April 23, 2019 | 67° F

Reasons to stir the 'pot'

Why do I vehemently advocate and defend the position that the legalization of marijuana is an endeavor worth pursuing with conviction and dedication? Because I believe the law should strive to be virtuous, and unjust laws ought to be challenged and repealed. I believe that the United States Constitution is the closest embodiment of a sovereign authority that the people of this great country should ever heed. I believe it is imperative for society to adapt and mature in unison with the ever-changing present. I know that sometimes the popular opinion is not always the peoples' opinion. Furthermore, I find hypocrisy a vile and grotesque disservice to one's soul. This wretched form of deception is born from loins of deceit and cloaked in a coat of virtue — a wolf in sheep's clothing is a despicable coward who is of a far greater threat than the wolf himself. Any society, social group or individual who finds the thought of legalizing marijuana reprehensible and scowls at the utterance of such, yet condones the drinking of alcohol and smoking of tobacco, has unfairly and without thought made a hypocritical decision.

Metaphorically speaking, society is similar to the tectonic plates that form the earth's surface. Like the grinding, sliding or separation of these plates, society tends to progress slowly and the effects of the movement are only evident over long periods of time. The seven continents that make up the earth's surface are constantly moving ever so slightly. Scientists are able to track this movement, hence, we confirm its occurrence; however, no one takes notice — mankind has a tendency to forget what is not constantly made a reminder to us. We pay it no mind because it bears no consequence in our lives, until of course, when the surface of the earth can no longer withstand the intense accumulation of pressure. At this point, it reminds mankind, in the form of earthquakes, volcanoes and tsunamis, just how much force lies hidden below the surface; Out of sight, out of mind.

Similar to tectonic motion, political movements are spurred quietly, behind closed doors and without notice, until the pressure from within, from the people, is sufficient enough to induce a shift of magnitude resulting in reform. In order to achieve reform we must be adroit in our strategy, and we must be organized in this noble effort to illuminate the minds of the American people. A "grassroots" movement is based on the principles decreed in The Declaration of Independence and supported by the Constitution, the standard by which all laws must be measured. This concept is intrinsically tied to legal theory handed down from the antediluvian civilizations. Cicero, the great Roman legal theorist, wrote the notion of justice in De Republica: "True law is right reason…it does not lay its commands or prohibitions upon good men in vain." The prosecution of marijuana-related offenses blatantly disregards any notion of justice.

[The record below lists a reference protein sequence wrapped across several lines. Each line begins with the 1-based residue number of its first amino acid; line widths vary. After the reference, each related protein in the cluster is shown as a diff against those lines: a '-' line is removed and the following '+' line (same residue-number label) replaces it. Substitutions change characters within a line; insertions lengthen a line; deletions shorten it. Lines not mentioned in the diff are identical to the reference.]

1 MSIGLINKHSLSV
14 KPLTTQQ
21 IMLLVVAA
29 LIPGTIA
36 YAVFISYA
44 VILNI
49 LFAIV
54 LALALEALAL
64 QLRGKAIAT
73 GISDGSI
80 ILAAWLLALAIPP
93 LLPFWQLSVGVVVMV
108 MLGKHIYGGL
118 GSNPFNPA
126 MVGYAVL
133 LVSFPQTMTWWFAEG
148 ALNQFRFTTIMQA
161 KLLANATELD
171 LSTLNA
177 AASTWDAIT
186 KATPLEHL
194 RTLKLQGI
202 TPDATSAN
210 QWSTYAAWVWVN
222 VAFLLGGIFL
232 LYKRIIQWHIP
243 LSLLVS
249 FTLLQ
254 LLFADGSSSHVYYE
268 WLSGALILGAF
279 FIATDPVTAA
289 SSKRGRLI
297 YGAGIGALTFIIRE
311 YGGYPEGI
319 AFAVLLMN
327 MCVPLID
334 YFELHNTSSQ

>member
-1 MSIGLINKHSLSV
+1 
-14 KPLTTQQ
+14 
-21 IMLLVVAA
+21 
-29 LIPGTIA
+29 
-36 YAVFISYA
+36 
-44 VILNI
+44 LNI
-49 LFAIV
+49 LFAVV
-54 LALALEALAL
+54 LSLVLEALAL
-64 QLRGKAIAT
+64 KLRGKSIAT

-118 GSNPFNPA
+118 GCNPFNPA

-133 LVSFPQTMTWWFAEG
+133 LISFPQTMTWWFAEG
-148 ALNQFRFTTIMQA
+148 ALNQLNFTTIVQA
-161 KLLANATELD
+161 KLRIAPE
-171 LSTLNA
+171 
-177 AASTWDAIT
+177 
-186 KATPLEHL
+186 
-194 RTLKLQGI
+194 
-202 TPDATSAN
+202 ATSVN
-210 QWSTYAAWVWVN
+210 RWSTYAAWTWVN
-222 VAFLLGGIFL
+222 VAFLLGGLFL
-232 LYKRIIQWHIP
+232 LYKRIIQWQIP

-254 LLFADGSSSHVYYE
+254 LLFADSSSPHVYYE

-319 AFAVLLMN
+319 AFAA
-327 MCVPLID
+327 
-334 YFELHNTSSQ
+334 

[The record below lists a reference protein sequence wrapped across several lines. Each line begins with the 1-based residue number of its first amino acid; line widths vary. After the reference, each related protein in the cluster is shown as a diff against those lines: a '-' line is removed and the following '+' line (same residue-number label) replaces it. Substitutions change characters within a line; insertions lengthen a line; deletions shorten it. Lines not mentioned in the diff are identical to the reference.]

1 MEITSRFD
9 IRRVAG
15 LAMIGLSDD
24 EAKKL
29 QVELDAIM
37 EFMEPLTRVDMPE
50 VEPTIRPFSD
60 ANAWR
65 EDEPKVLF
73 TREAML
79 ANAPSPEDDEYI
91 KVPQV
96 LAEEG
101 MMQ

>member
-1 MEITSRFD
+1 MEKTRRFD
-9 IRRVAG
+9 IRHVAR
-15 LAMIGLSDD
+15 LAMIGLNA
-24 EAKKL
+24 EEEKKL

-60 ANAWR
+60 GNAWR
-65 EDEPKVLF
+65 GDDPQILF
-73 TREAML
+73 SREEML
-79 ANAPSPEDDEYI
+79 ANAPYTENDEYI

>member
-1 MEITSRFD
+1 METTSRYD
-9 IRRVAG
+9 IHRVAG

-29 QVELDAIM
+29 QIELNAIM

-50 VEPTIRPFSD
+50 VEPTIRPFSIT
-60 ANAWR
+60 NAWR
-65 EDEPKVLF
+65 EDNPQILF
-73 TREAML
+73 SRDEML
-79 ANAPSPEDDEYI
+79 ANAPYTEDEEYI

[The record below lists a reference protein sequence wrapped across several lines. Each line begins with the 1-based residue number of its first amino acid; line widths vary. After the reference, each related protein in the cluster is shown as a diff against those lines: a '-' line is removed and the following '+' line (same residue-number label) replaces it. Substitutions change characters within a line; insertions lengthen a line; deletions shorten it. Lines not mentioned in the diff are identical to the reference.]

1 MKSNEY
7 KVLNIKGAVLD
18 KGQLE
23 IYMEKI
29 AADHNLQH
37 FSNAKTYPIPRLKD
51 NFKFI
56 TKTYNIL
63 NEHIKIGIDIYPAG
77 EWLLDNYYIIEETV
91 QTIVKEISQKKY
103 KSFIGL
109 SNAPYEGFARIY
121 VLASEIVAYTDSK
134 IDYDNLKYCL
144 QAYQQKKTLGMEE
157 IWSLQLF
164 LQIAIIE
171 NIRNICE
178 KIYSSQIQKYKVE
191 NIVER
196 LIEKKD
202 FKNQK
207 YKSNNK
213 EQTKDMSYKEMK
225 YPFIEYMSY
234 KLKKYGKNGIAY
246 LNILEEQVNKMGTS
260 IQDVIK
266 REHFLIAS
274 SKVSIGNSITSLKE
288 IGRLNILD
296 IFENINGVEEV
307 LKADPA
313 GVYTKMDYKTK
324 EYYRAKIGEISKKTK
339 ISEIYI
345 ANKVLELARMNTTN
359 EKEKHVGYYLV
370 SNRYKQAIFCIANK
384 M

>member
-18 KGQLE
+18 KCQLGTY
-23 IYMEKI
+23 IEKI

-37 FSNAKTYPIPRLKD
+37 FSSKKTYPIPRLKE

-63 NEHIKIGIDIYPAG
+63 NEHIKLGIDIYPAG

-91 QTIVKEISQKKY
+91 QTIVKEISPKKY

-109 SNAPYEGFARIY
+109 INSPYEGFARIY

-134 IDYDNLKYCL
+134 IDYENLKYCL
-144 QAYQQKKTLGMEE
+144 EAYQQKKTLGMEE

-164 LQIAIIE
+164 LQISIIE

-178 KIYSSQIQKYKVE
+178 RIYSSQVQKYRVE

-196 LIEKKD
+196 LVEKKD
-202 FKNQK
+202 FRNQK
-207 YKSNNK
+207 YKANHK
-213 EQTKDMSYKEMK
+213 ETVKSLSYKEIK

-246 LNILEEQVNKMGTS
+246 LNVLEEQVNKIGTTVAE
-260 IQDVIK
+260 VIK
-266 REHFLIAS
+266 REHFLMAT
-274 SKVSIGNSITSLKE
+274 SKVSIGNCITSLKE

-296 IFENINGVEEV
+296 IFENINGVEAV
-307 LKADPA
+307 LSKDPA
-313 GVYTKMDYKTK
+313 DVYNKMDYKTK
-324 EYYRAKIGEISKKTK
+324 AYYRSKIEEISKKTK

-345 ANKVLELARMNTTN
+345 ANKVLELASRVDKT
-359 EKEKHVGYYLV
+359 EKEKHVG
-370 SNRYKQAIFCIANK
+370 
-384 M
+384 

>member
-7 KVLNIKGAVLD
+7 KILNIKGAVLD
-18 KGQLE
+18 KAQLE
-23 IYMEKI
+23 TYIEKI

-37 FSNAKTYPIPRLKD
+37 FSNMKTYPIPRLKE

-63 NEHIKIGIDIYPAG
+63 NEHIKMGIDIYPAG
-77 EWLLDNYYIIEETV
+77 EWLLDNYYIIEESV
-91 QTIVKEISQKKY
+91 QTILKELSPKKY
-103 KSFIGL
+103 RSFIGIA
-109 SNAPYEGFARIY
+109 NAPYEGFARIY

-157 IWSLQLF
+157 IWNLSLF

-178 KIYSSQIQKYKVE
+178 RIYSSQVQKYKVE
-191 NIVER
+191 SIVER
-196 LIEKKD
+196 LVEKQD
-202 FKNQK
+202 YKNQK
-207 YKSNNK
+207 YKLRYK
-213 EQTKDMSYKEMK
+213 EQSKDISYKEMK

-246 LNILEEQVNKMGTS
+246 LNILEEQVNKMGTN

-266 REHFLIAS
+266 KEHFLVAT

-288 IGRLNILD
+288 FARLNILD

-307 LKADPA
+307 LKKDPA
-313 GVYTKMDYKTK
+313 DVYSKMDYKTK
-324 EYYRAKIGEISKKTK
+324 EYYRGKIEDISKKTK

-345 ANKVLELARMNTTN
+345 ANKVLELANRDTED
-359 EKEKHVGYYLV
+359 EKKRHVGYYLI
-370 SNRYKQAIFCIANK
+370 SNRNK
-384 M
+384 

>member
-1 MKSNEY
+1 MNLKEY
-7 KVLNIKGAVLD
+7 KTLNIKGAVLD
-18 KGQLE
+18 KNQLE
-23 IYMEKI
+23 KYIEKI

Reason and rationale are both virtuous and noble, but contemporary American society prefers to make decisions based on figures and statistics. An empirical, economic analysis purporting the costs of the arrest, prosecution and incarceration of non-violent marijuana-related offenses is essential. The cost-benefit analysis must also provide an accurate model that will estimate the profitability of this endeavor. The 21st century has brought forth social issues that are superior to the welfare of the state; national security and economic stability should be the focus of our manpower and resources. Many will argue that numerous jobs will be lost in the divisions and subdivisions of law enforcement, whose primary focus revolves around the arrest and prosecution of marijuana-related crimes. This argument is invalid because its premise is false. These jobs would not be lost; they would simply be redistributed and dispersed onto areas that plague our current condition. These problems include, but are not exclusive to, threats of terror and issues pertaining to the protection, and security and defense of our borders. These are truly concerns of consequence that require additional funding, support and manpower.  Consenting adults who smoke marijuana in the privacy of their own homes is bagatelle in comparison to the dilemmas that present themselves to the modern American, and thus should not be the concern of the American government.

I feel it is necessary to inject a brief comparison between alcohol and marijuana. Alcohol is both legal and sociably acceptable, but the physical, social and degenerative effects that result from chronic alcohol abuse are exponentially greater than the effects of marijuana. Barbiturates, benzodiazepines and alcohol are the only drugs that have the possibility of a withdrawal-related death. This means that the body of an alcoholic becomes so physically dependent on the substance, that if he decides to quit cold turkey, without proper medical attention, he risks death. Even with proper medical detoxification there is the possibility of severe shakes, seizures and hallucinations.

Marijuana is not a physically addictive substance, nor has it ever been the cause of death on a death certificate.

I ask the readers to look at the social impact of alcohol. The rage and violent behavior often associated with alcoholism has proven to be detrimental to the American family.

David Berger is a School of Arts and Sciences sophomore.

David Berger

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